• author
    • Kelvin Wade

      Columnist
    • January 13, 2013 in Columnists

    So everyone’s not out to get me?

    It was April 1997 and I was on the first date with a woman I’d met online named Cathi. We’d had a four or five hour dinner where the conversation flowed like a river and we were standing beside her car in the dark parking lot locked in a passionate embrace. I had her wrapped in my arms trying to shield her from the cold night air while we kissed, talked and kissed some more. Every so often I’d look around and she didn’t know what I was doing. It was late at night in a darkened parking lot and I was making out with a woman. We were uniquely vulnerable and I wanted to make sure we were safe.

    From the time we first met sixteen years ago to now, I’ve been the cautious one. When I met her she would sometimes sleep with her front door unlocked. I quickly changed that. I’m the guy who worries if she’s in the bathroom a long time and will ask if she’s okay. I am concerned about safety.

    But maybe I’m too concerned.

    A couple of years ago I was walking through an apartment complex on the way to see a friend. I was carrying a bag that held my iPad, cell phone and digital camera. Even though I’m a big black man fully capable of protecting myself, I found myself racially profiling them. I was on über guard, ready to throw hands if need be.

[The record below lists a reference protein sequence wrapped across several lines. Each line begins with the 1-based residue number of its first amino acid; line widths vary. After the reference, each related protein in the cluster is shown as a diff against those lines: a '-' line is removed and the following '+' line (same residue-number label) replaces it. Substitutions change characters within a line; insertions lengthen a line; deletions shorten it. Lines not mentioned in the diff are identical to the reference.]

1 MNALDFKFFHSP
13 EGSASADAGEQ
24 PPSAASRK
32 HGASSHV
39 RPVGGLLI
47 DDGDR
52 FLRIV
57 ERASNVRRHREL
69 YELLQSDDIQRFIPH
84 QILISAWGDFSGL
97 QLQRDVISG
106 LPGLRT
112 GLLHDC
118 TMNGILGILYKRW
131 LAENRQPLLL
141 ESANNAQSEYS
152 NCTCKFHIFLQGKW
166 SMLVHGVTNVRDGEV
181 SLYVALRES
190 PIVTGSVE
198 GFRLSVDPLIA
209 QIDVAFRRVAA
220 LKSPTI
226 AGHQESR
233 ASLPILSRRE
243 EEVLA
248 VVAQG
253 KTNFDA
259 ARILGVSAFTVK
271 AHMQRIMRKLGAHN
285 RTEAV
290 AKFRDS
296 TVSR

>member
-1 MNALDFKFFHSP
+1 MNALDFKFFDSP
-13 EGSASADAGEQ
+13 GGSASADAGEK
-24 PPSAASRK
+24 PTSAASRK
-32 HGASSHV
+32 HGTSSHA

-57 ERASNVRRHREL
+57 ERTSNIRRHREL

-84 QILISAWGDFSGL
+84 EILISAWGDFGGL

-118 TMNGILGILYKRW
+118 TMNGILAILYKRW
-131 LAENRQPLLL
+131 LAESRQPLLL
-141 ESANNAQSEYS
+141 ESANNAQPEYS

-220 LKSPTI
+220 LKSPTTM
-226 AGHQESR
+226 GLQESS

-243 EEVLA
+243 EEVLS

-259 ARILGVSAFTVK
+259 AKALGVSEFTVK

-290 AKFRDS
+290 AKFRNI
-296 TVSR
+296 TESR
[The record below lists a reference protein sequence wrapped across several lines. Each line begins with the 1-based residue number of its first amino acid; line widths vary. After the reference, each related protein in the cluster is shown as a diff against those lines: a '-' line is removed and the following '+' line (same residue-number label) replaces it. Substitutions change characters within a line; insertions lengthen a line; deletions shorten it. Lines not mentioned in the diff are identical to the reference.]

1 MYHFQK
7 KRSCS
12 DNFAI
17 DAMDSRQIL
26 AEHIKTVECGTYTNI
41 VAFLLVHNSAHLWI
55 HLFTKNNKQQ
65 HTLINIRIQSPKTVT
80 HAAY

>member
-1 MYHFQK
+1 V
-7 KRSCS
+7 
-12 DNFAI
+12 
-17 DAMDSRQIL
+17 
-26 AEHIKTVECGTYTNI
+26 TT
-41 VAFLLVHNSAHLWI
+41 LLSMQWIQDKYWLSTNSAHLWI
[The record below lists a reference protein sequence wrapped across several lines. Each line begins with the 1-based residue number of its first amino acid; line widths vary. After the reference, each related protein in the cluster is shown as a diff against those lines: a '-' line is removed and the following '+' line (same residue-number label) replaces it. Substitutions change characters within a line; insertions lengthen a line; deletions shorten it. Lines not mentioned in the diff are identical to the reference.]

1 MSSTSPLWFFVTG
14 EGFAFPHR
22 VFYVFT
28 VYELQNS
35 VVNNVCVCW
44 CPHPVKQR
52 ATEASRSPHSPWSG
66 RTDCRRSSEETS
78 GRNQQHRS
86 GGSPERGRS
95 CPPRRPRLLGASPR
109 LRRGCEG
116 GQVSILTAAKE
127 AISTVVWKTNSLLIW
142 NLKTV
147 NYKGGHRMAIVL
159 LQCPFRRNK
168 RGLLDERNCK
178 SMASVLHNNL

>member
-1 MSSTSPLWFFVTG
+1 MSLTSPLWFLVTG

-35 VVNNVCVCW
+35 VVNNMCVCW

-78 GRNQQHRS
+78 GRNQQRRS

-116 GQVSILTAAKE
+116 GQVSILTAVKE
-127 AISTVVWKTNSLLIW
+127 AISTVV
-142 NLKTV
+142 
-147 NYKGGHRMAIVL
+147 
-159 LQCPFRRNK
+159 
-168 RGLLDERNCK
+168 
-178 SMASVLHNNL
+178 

As we passed and nodded a greeting, I heard their conversation. They were discussing the Marbury vs. Madison Supreme Court ruling of 1803 in which the court asserted a new power of judicial review. I was horrified that I suspected the worst and they were just three high school kids discussing a class.

    Would I have been concerned had they been three white teenagers? I hope so. Knowing me I would’ve been cautious just because that’s my nature.

    Recently Cathi called me and recounted what she felt was a wonderful story. She was dressed nicely for a meeting at work and had to stop off to get gas on the way. A decently dressed man walked up and asked her if she’d like him to pump her gas. She did. He stood back so she could swipe her card and enter her pin and then he proceeded to pump the gas and chat with her. When he finished, she thanked him and he went on his way. She thought it was such a nice thing for someone to do.

    I was horrified. I told her she shouldn’t let any strange man pump her gas. She told me that she was never close to the man and he seemed genuine. She said she kept her cell phone in her hand and her wallet was in the car. There were other people around. After all of my questions, she softly said, “I thought it was a wonderful thing by a Good Samaritan and now I regret that I told you.”

    The disappointment in her voice ate at me. She wanted to share something special that had happened and I took it away from her and made it something suspicious. After all, Cathi has heard all of my advice about how to be safer and has taken a lot of it.

    Hypervigilance is a reaction, or should I say overreaction, to trauma. People who have felt powerless to prevent some horror in their past find themselves driven to make sure such tragedies are prevented in the future. So I know where my need to keep those around me safe comes from.

    It’s my task to learn to let go. I have to ease up by internalizing the lesson that I can’t control everything. And when things do go wrong, as they inevitably will in a world filled with natural disasters, imperfect inventions and 7 billion flawed individuals with free will, I’m not responsible. I can’t control everything, which is a frightening concept to a control freak like me.